Baer buries Aztecs with game-winning field goal

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by Antonio Morales

NEW ORLEANS—During a game in which anything seemed probable, an unlikely penalty call contributed to the San Diego State football team’s downfall.

Leading the University of Louisiana Lafayette by a point with four seconds left in the game, SDSU was called for an illegal spinning penalty. The penalty moved up the Ragin’ Cajun field goal attempt five yards, from 55 yards to 50

Louisiana Lafayette kicker Brett Baer proceeded to nail the field goal and win the R+L Carriers New Orleans Bowl for his team 32-30.

This game included everything — one-handed catches, a punt return for a touchdown, two 400-yard passers, more than 1,000 yards of total offense and two lead changes in the final 35 seconds.

It was an incredible game and an incredible heartbreak for the Aztecs, who fell to 8-5 on the season with the loss.

The loss happened in front of an announced attendance of 42, 841 — a New Orleans Bowl record.

 

The penalty

The illegal spinning penalty will live on in SDSU lore for a long, long time.

Baer was on point with his 50-yard field goal attempt, but there’s no telling what would have happened had five more yards been added to the try.

The Aztecs didn’t seem happy with the officials. Head coach Rocky Long questioned the call when he was asked about it by the media after the game.

“Still think it’s a phantom call at the end,” Long said. “I can’t believe they called us for offsides – we didn’t have one guy move.”

Senior linebacker Miles Burris gave his explanation of what happened after the game.

“We had a defensive lineman stand, he didn’t step forward or move,” Burris said. “He drew movement, so they called the penalty on us. I didn’t like it.”

There was much confusion regarding the call. The penalty itself is rarely called and Long didn’t even know who the penalty was called on.

Even though the call was confusing, one thing is clear: the penalty was costly for the Aztecs.

 

Lindley’s last stand

SDSU’s senior quarterback obviously didn’t want to finish his college career with a loss in his final game, but if there was a way for Ryan Lindley to finish his career in a loss, this was it.

Lindley led a 10-play, 69-yard scoring drive in a little more than a minute and a half to help the Aztecs take the lead after facing a nine-point deficit early in the fourth quarter.

Lindley completed 28-of-49 passes for 413 yards and three touchdowns. It was his best game of the season.

His biggest pass was a 12-yard touchdown to sophomore receiver Colin Lockett with 35 seconds left.

Even though he threw the touchdown pass with so little time left in the game, the quarterback didn’t feel like the game was over.

“I knew there was 30 seconds on the clock,” Lindley said. “You’d like to think [it was over.] You want to go out with guns blazing, so that’s what I had to do.”

Lindley will leave Montezuma Mesa near or at the top of record book in many SDSU passing categories.

Even though his career ended with a loss, he will finish his career as arguably the greatest quarterback in school history.

 

Special teams struggles

There’s three phases of every game: offense, defense and special teams.

Generally, special teams is the most overlooked part of the game, but last night it played the biggest role of the game.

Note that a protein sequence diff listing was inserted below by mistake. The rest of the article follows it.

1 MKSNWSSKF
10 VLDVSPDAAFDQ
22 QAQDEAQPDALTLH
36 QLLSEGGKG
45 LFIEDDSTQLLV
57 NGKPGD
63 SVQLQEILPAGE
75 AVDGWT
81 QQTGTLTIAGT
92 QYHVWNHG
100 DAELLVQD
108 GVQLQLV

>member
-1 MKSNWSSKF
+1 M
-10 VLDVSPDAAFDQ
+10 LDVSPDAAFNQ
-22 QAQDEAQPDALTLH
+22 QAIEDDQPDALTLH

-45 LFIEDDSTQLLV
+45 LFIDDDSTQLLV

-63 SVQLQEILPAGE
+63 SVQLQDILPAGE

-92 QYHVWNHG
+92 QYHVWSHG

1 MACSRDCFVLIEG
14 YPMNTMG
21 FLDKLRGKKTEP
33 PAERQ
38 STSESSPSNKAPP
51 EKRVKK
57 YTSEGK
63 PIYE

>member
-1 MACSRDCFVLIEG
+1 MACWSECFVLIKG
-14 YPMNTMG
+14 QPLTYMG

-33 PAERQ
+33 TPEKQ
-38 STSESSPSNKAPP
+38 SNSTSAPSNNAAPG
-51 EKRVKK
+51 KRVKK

Long noted the importance of the third phase of the game.

“Everybody wants to look at offense and defense,” Long said. “Guess who won the game? It was special teams that won the game.”

Louisiana Lafayette made its two field goals in the fourth quarter, while senior kicker Abelardo Perez missed his fourth quarter field-goal attempt.

The punting game was a mismatch too, as the Ragin’ Cajun’s Darryl Surgent returned a punt 87 yards for a touchdown in the second quarter and Baer pinned the Aztecs at the one-yard line twice on a pair of punts in the third quarter.

Long said Louisiana Lafayette just made more plays than the Aztecs.

“We had opportunities and we didn’t make as many plays as they did,” Long said. “We missed a field goal, they made a field goal. So it could be the punt return, or the missed field goals, whichever way you want to look at it.”

 

 Hillman’s off game

Much speculation has been made about the possibility of sophomore running back Ronnie Hillman possibly leaving early for the NFL Draft in April.

If this game was any indication, the sophomore may want to come back to school for another season.

Against a speedy Ragin’ Cajun defense, Hillman was held to 55 yards on 24 carries. Hillman repeatedly tried to keep breaking runs to the outside but had no luck.

Louisiana Lafayette coach Mark Hudspeth said stopping Hillman was a point of emphasis for his team coming into the game.

“For us, you have to stop Hillman,” Hudspeth said. “If you don’t, you’re going to bleed a slow death and he’s just going to grind out yards on you all night. [The game plan] worked for the most part.”

Long praised the Ragin’ Cajun run defense for its effort against Hillman.

“You have to give them credit, they played really good run defense,” Long said. “So the guys up front didn’t block very well. Give them credit, they played really well up front and did a great job against the run.

 

 News and notes

Lockett finished the game with six catches for 85 yards and three touchdowns. Sophomore receiver Dylan Denso finished with five receptions and 109 yards.

The team will suit up again in nine months, when it plays against the University of Washington on Sept. 1, 2012 at CenturyLink Field in Seattle.